Tuesday, November 18, 2014

Should Scotland seek self-governing Crown Dependency status, like the Isle of Man?

A guest post by Gavin Falconer

One of the results of the independence referendum is that it makes all of us, whether we like it or not, gradualists. Nearly all of you reading this will believe in the removal of Trident and in an end to elective wars against far-flung peoples; most of you also in a Scots republic with an elected head of state. None of those things will be happening in the near future.

That's not to say that there are not interesting times ahead. Over the next few months and years there will be a struggle to devolve as much power as possible to Scotland, with the erstwhile Yes campaign on one side of the argument and the Westminster establishment on the other. The Conservatives will be keen to keep as much of Scotland's oil income as they can in order to pass it on to their plutocrat friends in the form of tax cuts. The Labour Party will wish to retain its Scottish MPs as House of Commons lobby fodder, and those MPs will be happy to deploy esoteric arguments about the indispensible role of an increasingly attenuated pan-British welfare system in order to keep their snouts in the trough.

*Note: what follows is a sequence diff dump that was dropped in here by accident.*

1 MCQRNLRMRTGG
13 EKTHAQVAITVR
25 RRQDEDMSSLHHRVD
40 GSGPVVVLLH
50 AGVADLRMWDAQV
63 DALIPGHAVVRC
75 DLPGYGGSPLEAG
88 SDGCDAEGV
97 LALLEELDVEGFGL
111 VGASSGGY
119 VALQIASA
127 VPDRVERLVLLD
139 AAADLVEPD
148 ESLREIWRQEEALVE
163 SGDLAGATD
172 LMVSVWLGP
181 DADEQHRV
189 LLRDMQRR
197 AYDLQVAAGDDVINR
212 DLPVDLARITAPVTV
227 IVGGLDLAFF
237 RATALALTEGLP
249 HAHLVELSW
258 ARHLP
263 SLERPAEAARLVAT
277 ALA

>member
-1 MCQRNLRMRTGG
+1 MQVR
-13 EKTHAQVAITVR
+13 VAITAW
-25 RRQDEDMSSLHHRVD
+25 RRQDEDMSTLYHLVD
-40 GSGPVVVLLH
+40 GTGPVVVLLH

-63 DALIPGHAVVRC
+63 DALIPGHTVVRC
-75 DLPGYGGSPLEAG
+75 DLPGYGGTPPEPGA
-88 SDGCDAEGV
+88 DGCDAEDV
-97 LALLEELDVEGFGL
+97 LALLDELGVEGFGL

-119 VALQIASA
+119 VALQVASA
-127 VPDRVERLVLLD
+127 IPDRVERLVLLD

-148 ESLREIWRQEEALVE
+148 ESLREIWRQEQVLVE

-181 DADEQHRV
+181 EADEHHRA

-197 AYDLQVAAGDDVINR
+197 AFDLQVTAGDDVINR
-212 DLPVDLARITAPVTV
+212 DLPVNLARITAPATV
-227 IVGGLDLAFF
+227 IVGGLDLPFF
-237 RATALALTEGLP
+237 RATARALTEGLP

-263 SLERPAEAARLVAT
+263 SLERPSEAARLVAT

Deprived of its major weapon of an independence referendum, the Yes campaign will have to use alternative tactics: electoral pressure, yes; but also arguing from inside the system. Recently I read a biography of Daniel O'Connell, the great nineteenth-century Irish politician who delivered "Catholic emancipation", the right of Catholics to sit in the Commons, but failed in his attempts to achieve the repeal of the Union with Ireland Act 1800. O'Connell was a wily barrister and always keen to remain on the right side of the law, even if it meant calling off unjustly banned events, disbanding his own organisation or meekly yielding to the indignity of a rigged show trial. He was also famed for his "monster meetings", each attended by upwards of 100,000 people, which while peaceful carried with them an implied threat of mass action. The mass action that the Yes campaign can threaten is a second referendum, but only if it thinks it can win one. The coming period will therefore see a race to convince the public of the justice or injustice of the forthcoming devolution proposals.